Posts: 737
Mentioned: 0 Post(s)
Tagged: 0 Thread(s)
Quoted: 0 Post(s)
Reputation Power: 15
 
Re: Skills

Service manuals help a lot. Also, having good quality, and the RIGHT tools is very important.

I am self-taught. I learned what I know mostly through the internet, and asking service techs from time to time. Some things I just have the dealer do even though I could do them myself...things like changing fork seals or wheel bearings.

It's really fun wrenching on your own bike, so have fun!

Just make sure that you tighten everything up to the correct torque spec before you ride again!
Sime is offline  
post #9 of 28 Old 01-06-2007, 11:17 PM
 
stegen's Avatar
 
Join Date: 12-29-2001
Location: La Crosse, Wi
Age: 38
Posts: 3,301
Mentioned: 0 Post(s)
Tagged: 0 Thread(s)
Quoted: 0 Post(s)
Reputation Power: 22
   
Re: Skills

get a manual and dig in. Ive done a good deal to cars other than internal engine and transmission work I just get a manual and pay attention as to what you are doing. Ive had great success doing things myself when it comes to my bikes and cars.

Life is Good, Life is Great
stegen is offline  
post #10 of 28 Old 01-06-2007, 11:54 PM
 
Join Date: 09-18-2005
Posts: 210
Mentioned: 0 Post(s)
Tagged: 0 Thread(s)
Quoted: 0 Post(s)
Reputation Power: 0
 
Re: Skills

just make sure you read the entire procedure first to make sure that you have any and every tool necessary
nothing worse than getting half way into something to realize that you need to order a special tool to finish
baxsom is offline  
post #11 of 28 Old 01-07-2007, 8:38 AM
 
HondaGalToo's Avatar
 
Join Date: 12-29-2001
Location: New Jersey, USA
Posts: 6,731
Mentioned: 0 Post(s)
Tagged: 0 Thread(s)
Quoted: 0 Post(s)
Reputation Power: 31
             
Re: Skills

My Dad taught me to change the oil in my car when I was 17. That made changing the oil in my motorcycle, when I finally got one, no big deal. The bike I started wrenching on the most was my 'Blade, after reading good info and instructions on this site, and purchasing the service manual. I won't do engine work/valve adjustments, but most other routine stuff isn't a problem. I haven't broken too much stuff yet!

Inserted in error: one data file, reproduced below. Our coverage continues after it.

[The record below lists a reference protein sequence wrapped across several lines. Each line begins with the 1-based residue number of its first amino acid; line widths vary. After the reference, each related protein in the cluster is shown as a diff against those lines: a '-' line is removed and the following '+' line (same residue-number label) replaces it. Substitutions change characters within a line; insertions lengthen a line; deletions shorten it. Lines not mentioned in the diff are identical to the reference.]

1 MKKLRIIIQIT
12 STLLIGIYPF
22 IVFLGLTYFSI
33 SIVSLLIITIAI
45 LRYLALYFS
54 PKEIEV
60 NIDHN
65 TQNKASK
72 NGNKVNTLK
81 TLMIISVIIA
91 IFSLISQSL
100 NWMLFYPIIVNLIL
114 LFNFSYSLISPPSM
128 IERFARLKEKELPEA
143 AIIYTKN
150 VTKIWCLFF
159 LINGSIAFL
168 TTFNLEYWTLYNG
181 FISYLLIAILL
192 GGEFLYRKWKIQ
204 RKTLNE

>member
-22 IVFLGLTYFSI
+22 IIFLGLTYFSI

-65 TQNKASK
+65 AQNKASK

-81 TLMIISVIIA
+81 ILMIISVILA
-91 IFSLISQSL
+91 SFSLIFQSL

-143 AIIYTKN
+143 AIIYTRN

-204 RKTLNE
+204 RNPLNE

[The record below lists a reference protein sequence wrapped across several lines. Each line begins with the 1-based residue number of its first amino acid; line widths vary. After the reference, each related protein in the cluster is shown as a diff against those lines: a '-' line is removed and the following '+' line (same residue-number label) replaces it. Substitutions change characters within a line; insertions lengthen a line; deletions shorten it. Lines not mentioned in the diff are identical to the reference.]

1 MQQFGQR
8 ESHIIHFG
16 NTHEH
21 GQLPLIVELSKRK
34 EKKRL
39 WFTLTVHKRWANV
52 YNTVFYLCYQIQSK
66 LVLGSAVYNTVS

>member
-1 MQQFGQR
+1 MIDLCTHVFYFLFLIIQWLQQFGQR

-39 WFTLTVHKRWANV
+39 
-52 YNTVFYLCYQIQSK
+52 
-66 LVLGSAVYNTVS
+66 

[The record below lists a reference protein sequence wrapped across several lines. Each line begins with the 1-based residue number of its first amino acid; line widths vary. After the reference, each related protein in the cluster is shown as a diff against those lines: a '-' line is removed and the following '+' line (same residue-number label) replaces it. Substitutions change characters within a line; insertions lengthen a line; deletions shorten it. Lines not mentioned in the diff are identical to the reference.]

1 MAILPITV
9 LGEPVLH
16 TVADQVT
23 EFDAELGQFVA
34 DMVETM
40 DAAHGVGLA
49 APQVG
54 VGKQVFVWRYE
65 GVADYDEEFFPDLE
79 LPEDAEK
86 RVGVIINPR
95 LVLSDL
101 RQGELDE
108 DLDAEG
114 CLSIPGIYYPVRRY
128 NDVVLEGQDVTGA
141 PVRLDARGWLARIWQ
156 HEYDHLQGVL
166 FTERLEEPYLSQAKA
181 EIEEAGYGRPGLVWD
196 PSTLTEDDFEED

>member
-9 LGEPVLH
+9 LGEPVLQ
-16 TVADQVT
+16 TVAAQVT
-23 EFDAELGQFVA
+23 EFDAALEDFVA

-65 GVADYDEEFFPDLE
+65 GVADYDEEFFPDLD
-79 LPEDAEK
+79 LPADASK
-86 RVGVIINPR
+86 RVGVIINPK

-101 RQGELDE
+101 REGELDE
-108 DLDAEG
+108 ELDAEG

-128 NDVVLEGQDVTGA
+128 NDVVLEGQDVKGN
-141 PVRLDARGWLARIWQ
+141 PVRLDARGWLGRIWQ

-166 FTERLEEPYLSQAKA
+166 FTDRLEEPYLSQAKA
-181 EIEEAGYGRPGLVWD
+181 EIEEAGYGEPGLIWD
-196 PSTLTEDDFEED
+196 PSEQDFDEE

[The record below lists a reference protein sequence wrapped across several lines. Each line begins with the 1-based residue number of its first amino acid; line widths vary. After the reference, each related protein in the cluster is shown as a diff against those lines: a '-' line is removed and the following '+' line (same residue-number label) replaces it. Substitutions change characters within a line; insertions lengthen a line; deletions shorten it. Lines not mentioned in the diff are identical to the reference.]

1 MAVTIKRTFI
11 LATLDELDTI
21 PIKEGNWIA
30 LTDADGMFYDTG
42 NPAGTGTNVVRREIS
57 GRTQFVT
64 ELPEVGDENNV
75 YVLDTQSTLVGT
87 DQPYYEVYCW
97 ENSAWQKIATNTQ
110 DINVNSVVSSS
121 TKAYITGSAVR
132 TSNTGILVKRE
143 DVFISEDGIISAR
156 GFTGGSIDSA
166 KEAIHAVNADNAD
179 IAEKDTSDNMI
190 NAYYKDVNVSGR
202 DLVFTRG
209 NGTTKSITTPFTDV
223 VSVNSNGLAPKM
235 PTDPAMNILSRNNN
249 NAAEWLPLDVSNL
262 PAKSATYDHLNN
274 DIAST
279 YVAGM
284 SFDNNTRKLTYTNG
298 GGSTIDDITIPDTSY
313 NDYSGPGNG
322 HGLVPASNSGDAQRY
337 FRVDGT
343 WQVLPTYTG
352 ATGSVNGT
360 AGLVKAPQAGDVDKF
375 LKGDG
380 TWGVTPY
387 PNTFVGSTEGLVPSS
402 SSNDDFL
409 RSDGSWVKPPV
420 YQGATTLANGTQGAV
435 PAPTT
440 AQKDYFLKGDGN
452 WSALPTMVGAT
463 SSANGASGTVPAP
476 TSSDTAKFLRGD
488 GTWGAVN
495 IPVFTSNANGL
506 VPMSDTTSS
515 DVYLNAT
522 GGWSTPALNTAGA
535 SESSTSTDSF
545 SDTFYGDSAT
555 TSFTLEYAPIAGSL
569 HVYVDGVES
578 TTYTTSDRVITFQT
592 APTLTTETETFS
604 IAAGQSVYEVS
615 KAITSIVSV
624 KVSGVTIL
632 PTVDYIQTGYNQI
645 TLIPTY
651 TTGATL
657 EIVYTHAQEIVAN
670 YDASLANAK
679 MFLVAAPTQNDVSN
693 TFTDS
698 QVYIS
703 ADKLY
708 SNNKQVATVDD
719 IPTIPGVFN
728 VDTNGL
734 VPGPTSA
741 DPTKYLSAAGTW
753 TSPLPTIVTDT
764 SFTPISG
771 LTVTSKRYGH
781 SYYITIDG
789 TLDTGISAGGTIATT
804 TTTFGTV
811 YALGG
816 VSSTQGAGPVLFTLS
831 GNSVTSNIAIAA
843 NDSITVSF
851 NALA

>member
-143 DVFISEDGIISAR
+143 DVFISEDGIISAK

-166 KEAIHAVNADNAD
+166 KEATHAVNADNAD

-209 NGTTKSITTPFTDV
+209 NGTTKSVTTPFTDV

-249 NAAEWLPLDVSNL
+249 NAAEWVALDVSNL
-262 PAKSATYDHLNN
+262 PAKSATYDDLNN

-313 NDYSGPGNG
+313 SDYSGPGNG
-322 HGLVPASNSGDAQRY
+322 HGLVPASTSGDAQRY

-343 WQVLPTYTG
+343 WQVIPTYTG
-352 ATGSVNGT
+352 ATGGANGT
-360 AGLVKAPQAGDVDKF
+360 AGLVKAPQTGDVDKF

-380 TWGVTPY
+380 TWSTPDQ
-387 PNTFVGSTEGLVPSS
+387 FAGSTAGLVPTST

HondaGalToo is offline  
post #12 of 28 Old 01-13-2007, 12:35 PM
 
Join Date: 06-03-2006
Posts: 1,715
Mentioned: 0 Post(s)
Tagged: 0 Thread(s)
Quoted: 0 Post(s)
Reputation Power: 0
 
Re: Skills

Quote:
Originally Posted by MSGT-R View Post
I'm not your normal shade tree mechanic. I have a BA in Industrial Education, and used to teach Auto Tech for a number of years. The Corps taught me to fix helicopters.

Bikes are lighter, cleaner and easier than cars, and cheaper than aircraft.

My father was a mech, I have no brothers.
yeah but helicopters are more fun!

I do my own repairs and maintenance on my bike and friends bikes if they ask for help. I've worked on every aspect of automotive mechanics for the past 20 years and am a machinist by trade. I started working on bikes in 2003. Much of what mechanics and electrical is about is knowing how to troubleshoot various problems. Sure anyone can take a voltage regulator off and install a new one... BUT do they know what the root cause was that damaged the voltage regulator in the first place? R&R is good if you have the ability, but acurately troubleshooting problems is near priceless.